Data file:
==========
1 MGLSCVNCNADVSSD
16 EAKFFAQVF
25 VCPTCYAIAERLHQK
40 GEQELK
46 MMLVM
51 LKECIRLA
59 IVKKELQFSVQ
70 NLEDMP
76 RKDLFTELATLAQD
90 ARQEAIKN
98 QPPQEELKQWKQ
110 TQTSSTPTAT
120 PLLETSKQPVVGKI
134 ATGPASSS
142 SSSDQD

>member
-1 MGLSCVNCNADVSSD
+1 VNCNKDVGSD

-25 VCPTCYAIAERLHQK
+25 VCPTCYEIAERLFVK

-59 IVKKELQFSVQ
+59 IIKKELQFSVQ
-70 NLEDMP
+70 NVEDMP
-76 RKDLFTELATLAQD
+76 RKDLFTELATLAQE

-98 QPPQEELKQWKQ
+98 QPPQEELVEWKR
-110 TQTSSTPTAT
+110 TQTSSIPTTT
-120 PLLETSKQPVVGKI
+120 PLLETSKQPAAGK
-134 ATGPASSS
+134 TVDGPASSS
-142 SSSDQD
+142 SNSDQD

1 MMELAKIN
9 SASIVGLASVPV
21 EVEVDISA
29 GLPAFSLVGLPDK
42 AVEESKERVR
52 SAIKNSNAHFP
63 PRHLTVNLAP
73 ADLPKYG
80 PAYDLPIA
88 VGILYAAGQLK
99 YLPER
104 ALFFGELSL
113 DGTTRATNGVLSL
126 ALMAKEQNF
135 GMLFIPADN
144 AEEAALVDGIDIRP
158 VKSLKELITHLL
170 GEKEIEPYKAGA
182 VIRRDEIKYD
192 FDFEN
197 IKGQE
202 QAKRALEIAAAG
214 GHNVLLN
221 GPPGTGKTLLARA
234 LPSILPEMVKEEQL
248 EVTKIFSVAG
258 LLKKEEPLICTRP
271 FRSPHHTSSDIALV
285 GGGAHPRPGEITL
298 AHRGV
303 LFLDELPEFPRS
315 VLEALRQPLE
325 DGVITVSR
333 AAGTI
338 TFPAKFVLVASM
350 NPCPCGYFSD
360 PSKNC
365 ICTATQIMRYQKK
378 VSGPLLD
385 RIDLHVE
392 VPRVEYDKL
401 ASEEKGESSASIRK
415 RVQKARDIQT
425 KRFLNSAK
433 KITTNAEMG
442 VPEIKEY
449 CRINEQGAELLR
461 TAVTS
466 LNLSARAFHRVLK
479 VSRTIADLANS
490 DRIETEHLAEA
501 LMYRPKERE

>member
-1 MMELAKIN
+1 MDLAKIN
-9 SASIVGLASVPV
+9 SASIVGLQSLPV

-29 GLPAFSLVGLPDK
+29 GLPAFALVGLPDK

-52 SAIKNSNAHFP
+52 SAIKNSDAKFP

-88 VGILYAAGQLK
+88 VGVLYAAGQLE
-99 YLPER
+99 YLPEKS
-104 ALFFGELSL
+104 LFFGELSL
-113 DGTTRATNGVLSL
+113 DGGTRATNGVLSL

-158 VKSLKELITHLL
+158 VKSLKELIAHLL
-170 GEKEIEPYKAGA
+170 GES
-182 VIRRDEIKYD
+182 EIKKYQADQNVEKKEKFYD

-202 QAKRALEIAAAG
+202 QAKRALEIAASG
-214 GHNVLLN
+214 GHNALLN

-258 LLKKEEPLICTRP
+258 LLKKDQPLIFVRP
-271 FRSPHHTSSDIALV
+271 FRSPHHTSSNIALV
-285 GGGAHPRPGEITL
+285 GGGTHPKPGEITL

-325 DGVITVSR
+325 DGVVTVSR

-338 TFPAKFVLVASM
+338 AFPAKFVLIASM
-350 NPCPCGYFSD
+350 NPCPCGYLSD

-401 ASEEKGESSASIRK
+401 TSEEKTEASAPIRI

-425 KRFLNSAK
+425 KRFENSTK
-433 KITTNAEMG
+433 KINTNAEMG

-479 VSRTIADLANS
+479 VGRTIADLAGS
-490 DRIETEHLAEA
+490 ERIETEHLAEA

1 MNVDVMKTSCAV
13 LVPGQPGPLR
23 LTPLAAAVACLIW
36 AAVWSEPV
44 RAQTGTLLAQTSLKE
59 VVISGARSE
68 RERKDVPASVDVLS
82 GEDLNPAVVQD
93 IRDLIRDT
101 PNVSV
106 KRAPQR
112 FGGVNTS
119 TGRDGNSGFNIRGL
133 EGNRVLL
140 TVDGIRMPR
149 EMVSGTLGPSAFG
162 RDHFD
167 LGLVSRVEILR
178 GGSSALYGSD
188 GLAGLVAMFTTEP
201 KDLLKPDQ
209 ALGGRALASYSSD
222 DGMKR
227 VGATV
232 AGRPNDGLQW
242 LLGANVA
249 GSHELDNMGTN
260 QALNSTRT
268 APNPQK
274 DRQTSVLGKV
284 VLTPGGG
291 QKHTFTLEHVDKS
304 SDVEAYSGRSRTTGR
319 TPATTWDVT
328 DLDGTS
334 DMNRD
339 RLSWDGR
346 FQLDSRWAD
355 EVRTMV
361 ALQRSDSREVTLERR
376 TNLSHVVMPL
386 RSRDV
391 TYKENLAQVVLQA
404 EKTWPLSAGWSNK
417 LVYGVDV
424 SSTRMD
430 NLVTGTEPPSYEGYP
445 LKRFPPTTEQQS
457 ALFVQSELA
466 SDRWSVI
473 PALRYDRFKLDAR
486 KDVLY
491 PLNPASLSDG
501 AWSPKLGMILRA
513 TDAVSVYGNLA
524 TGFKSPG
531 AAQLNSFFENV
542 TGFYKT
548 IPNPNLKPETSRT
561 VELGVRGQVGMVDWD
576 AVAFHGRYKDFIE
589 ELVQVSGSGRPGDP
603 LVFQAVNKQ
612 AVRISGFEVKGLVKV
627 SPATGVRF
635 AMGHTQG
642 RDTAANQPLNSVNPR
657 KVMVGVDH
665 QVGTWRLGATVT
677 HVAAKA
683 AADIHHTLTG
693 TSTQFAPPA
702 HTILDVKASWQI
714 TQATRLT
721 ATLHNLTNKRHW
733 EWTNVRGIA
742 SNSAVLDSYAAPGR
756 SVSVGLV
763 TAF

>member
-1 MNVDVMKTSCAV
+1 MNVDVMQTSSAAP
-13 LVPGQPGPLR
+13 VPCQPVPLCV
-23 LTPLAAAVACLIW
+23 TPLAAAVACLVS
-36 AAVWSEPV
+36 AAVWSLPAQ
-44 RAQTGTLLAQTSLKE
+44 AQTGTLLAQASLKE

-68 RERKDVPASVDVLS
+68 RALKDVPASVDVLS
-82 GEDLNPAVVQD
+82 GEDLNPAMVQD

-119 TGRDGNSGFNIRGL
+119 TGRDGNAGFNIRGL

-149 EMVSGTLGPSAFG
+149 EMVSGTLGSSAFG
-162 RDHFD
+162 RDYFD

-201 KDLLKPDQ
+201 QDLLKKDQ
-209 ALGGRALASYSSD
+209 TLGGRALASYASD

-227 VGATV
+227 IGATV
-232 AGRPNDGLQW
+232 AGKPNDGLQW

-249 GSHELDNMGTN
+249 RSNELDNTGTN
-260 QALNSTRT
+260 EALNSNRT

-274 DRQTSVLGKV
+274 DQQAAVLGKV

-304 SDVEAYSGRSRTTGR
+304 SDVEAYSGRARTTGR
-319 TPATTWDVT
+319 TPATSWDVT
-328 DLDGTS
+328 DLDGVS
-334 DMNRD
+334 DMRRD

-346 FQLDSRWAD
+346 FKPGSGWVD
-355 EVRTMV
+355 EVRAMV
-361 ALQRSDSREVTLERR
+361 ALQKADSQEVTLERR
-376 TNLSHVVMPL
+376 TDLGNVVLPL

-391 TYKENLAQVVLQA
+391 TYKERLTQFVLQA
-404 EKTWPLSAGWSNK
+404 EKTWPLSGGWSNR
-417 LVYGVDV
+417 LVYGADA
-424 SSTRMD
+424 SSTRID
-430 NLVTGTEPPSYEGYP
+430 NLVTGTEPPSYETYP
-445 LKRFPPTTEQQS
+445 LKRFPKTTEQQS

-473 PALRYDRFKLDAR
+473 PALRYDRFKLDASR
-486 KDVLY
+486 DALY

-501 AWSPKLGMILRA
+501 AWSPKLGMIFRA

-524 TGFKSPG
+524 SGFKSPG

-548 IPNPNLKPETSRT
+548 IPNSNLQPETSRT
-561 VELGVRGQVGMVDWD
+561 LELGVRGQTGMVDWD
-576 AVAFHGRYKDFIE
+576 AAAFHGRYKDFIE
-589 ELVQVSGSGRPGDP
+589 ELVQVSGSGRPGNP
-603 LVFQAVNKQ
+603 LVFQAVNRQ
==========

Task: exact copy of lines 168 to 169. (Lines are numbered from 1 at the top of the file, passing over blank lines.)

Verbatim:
284 VLTPGGG
291 QKHTFTLEHVDKS